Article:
I’ve been receiving a considerable number of emails and Twitter messages asking for me to write about my average day.
So yesterday, I sat down and tried to figure out what I did every day, on average.
I ended up making up an ideal day that didn’t really reflect reality, that had never been lived and would not be lived.
Why I don’t have normal days.
This made me realize that I don’t really have a routine, I simply wake up every morning and do what I feel inspired to do from start to finish.
The ability to be able to do whatever you want on any given day can make life look relatively random when you attempt to scale it down to a post on your ideal day.
This makes the title of this post incredibly misleading, but I hope you’ll forgive me.
When I used to have average days.
When I worked at New York Magazine, I had average days. I’d wake up every morning at exactly 8am. I’d roll out of bed, turn on my laptop and immediately sign into email and AIM. Five minutes later I’d start to receive requests to put photos on the stories that other people had written.
This continued all morning, while I made coffee in the kitchen and made myself breakfast. Eventually I’d tell my assistant to cover for me while I jumped on the Subway and headed into Manhattan.
Then I’d sit at my desk making the photos on blog posts look great until 2, when I’d run out and grab lunch to come back and eat at my desk, and then at 5pm on the dot I’d turn it all off and continue on with my life. I did this every day, it was very average.
Now I don’t live like that anymore, because a year ago I quit my job and now I’m in control of my own destiny.
I don’t recommend living the day job average-day lifestyle, so far having random days where I discover what really interests me is much more profitable than sitting at a desk every day was.
That being said, there are things that I might do on most days that I think can help you emulate my day, if that’s the reason why you’re emailing me to tell you what my average day is like. These aren’t very revolutionary things, they’re just normal human things.
Here are some of the key elements of my day:
1. Writing. I write when I have an idea worth writing down. Other times I’ll write just to see if an idea will come — if it doesn’t I’ll stop writing. I don’t do this on any set schedule. For instance, I’m writing this at 6am in the morning, because I couldn’t sleep any longer and the idea just wouldn’t leave my head. Some days I’ll go to a coffee shop and write, other days I’ll sit down somewhere after Yoga and write. It all depends on the day.
2. Wandering. Another good portion of most days is spent wandering. I find that exploring the city is a great way to both generate ideas, and to simply discover new places and experiences. The most important element of wandering is not having an end destination. For instance, many people wander to the mall to buy something — this isn’t wandering, it’s consumerism. Wandering shouldn’t cost too much money. I recently picked up a new bike (I haven’t had a bike since I was in Portland last year) so now I can wander on wheels.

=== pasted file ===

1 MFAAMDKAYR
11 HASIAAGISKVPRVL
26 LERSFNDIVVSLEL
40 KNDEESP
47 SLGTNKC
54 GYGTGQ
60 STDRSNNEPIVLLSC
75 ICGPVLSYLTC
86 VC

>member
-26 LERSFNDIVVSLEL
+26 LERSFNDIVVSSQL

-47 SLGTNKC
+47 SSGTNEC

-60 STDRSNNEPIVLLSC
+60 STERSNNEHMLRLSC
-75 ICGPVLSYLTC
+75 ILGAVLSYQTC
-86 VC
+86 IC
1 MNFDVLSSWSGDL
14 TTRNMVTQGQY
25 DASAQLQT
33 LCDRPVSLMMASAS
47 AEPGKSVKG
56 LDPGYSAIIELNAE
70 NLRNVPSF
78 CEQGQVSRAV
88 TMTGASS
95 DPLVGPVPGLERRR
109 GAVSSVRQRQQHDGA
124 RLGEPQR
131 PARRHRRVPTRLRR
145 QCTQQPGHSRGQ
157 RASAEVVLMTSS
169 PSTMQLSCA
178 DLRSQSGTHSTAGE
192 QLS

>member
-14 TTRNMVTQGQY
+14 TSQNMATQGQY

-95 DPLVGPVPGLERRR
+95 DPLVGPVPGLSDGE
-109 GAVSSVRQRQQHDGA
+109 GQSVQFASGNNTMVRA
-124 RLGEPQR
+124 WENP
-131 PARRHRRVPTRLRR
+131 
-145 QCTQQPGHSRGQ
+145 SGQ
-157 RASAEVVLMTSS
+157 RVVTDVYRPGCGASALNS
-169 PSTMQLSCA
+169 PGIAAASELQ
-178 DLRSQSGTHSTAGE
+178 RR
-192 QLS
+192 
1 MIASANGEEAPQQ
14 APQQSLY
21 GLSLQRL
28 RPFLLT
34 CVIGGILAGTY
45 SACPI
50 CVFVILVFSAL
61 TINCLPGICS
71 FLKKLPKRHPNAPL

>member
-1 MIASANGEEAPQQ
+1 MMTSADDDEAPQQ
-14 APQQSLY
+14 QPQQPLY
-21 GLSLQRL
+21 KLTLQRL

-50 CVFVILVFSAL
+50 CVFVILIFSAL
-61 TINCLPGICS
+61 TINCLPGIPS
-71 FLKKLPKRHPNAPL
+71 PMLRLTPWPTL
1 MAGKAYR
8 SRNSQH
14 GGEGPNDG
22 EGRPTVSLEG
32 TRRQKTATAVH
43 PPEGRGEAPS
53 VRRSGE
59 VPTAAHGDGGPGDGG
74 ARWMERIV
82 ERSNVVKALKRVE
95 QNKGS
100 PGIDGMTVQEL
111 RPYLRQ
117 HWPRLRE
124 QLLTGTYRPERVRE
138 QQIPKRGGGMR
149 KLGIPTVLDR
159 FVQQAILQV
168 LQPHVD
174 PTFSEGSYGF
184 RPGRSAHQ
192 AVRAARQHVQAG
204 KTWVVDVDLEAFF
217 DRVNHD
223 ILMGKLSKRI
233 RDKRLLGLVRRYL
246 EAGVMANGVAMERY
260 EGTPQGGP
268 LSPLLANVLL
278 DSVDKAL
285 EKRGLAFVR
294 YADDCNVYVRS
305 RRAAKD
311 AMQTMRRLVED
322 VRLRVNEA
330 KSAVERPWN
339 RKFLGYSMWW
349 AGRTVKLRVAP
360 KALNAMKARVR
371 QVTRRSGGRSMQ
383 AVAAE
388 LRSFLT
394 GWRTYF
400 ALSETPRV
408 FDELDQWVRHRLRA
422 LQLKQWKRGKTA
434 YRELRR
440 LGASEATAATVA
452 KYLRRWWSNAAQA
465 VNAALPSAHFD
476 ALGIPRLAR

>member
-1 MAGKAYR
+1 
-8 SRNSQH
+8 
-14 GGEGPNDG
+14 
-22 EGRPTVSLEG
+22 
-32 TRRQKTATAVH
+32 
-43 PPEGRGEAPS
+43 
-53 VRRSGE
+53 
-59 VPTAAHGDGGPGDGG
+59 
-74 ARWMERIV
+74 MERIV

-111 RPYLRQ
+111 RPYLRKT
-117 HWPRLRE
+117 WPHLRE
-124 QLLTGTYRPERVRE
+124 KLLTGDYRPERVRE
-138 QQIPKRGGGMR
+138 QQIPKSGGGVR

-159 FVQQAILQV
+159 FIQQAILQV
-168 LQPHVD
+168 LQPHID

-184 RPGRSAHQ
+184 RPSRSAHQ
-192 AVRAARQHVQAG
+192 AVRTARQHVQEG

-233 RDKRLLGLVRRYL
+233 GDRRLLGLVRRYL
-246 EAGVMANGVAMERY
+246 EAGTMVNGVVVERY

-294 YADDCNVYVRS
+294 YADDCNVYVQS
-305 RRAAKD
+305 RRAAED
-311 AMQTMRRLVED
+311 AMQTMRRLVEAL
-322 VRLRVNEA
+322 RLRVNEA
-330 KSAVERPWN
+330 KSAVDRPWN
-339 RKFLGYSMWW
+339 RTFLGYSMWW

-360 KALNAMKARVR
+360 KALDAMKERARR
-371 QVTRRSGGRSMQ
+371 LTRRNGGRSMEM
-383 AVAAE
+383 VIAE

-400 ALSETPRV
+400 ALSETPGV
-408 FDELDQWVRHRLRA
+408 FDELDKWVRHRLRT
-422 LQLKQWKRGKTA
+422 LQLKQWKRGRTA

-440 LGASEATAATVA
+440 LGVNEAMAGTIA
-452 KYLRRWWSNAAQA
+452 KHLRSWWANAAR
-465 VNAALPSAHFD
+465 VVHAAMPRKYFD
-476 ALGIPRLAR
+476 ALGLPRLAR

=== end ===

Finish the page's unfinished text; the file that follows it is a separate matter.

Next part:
3. Reading. I read a lot, in order expand my knowledge of how people think. Right now I’m trying to decode Nassim Taleb’s Black Swan, Chris Guillebeau and Charlie Gilkey’s new Unconventional Guide to Freelancing, and I’m in the process of reading Derek Sivers’ blog from start to finish, because he has a lot to offer. I used to read the New York Times for two hours every day, but then I realized that it didn’t really help me. I’d know everything about the sad things happening in the world, but I really couldn’t do anything about them, so in the end I decided it was more important to read things that could help me achieve my goals instead of simply reading for the sake of the action. Be conscious of what you’re consuming, information is addictive and often meaningless.
4. Yoga. Yoga centers me and I think might keep me from going crazy. My recent yoga schedule is mostly taking the BART into San Francisco’s Mission District where I practice at Yoga to the People, a donation based studio that originally opened in New York. 95% of the time Scott teaches, but my friend Carly from dance school also teaches there remarkably enough.
5. Eating. The rest of my day is usually spent in pursuit of food. I’ll either cook meals from scratch or sometimes I’ll go out to eat. There are a lot of great meals to be had in Oakland, Berkeley, and San Francisco, so I’ve been exploring the food choices. The most important element is to be healthy and make sure the food is enjoyable. Why eat junk food just because you’re hungry, when there’s so much great food out there?
6. Disconnecting. Finally, every day I spend as much time as I can disconnected from the Internet. There are a lot of distractions out there, and I think the most important skill you can have is the ability to turn them off. Many people get caught up in rudimentary communications like checking blog comments and answering emails — this is all surface stuff in life, and doesn’t really matter. You can spend ten hours a day answering emails, and you’ll never really accomplish anything. This is why I do my best to turn it all off. I check email once a day, a few other times a day I’ll check on Twitter to see how everything is going. The rest of the day I turn it all off, and do whatever I want.
I realize this isn’t exactly what you were looking for when you asked what I did in my average day, but I hope it helps. Some people enjoy living this way, but I’ve met other people who go absolutely insane when they realize they can do everything they ever wanted.
Some days I just don’t do anything, because that’s what I feel like doing. And that’s okay, because I realize it’s important to follow my intuition about what is important to me.
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